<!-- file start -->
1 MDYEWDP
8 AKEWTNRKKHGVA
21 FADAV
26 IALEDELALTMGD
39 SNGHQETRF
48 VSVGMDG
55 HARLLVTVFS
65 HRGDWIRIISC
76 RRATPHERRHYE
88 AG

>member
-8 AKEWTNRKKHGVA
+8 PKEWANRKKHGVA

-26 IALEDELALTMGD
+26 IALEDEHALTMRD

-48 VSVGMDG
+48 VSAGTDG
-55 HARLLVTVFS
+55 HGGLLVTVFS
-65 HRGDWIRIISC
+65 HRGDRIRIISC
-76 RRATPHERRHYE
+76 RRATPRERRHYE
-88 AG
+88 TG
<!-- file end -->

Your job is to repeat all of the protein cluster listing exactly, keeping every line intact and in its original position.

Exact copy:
1 MDYEWDP
8 AKEWTNRKKHGVA
21 FADAV
26 IALEDELALTMGD
39 SNGHQETRF
48 VSVGMDG
55 HARLLVTVFS
65 HRGDWIRIISC
76 RRATPHERRHYE
88 AG

>member
-8 AKEWTNRKKHGVA
+8 PKEWANRKKHGVA

-26 IALEDELALTMGD
+26 IALEDEHALTMRD

-48 VSVGMDG
+48 VSAGTDG
-55 HARLLVTVFS
+55 HGGLLVTVFS
-65 HRGDWIRIISC
+65 HRGDRIRIISC
-76 RRATPHERRHYE
+76 RRATPRERRHYE
-88 AG
+88 TG